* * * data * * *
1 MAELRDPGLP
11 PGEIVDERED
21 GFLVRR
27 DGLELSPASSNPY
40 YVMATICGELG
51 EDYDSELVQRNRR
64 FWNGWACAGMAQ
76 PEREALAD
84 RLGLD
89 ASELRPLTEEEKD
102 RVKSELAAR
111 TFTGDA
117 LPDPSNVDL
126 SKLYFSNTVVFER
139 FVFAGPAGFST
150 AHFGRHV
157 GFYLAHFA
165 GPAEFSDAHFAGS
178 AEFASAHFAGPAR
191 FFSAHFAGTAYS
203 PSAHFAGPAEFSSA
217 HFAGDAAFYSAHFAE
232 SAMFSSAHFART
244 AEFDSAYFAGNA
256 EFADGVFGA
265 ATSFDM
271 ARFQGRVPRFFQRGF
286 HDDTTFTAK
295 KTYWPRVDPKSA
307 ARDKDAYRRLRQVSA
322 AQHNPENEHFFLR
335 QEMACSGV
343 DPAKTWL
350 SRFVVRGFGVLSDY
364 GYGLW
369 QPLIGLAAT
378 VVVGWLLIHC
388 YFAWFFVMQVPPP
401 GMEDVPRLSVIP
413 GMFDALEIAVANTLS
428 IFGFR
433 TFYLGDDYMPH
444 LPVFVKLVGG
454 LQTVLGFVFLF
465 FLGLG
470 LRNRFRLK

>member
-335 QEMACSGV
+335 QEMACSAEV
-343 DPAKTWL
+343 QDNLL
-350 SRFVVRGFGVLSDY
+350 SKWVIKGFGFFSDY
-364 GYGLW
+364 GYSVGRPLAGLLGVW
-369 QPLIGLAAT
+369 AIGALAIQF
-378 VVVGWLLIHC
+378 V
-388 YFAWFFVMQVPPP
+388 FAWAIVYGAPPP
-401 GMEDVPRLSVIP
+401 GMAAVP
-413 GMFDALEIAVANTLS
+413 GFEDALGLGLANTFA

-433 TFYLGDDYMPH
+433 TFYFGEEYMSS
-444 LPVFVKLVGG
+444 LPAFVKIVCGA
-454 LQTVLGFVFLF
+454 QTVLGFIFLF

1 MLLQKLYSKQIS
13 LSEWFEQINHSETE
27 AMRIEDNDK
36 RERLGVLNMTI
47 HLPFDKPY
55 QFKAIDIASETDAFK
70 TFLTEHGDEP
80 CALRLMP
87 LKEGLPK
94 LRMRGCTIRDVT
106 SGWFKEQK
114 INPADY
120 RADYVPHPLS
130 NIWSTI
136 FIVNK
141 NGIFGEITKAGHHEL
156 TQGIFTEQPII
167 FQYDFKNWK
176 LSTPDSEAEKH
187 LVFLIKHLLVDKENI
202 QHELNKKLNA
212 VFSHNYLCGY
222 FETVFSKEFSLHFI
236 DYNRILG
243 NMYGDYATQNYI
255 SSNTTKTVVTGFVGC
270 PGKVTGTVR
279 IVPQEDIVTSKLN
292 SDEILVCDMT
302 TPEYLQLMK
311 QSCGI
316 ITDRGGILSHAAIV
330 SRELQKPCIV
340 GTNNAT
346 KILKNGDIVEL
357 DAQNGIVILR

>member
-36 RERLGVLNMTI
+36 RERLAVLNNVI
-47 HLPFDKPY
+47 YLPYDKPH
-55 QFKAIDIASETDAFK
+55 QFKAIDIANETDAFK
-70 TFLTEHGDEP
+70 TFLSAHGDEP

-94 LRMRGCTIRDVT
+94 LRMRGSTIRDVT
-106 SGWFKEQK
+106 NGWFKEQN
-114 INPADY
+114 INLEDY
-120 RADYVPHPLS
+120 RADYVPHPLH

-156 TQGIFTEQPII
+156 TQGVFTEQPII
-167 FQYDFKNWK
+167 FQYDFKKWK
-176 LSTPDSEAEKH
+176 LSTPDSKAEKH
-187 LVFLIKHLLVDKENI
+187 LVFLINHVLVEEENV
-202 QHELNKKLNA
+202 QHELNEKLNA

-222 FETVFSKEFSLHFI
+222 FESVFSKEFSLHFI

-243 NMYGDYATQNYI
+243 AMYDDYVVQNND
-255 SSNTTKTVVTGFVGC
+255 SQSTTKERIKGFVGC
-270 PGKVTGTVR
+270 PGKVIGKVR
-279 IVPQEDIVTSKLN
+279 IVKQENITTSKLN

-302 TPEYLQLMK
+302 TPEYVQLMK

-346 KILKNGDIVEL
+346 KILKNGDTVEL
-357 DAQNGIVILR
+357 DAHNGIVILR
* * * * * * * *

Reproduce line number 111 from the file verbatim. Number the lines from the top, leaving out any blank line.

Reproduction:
-47 HLPFDKPY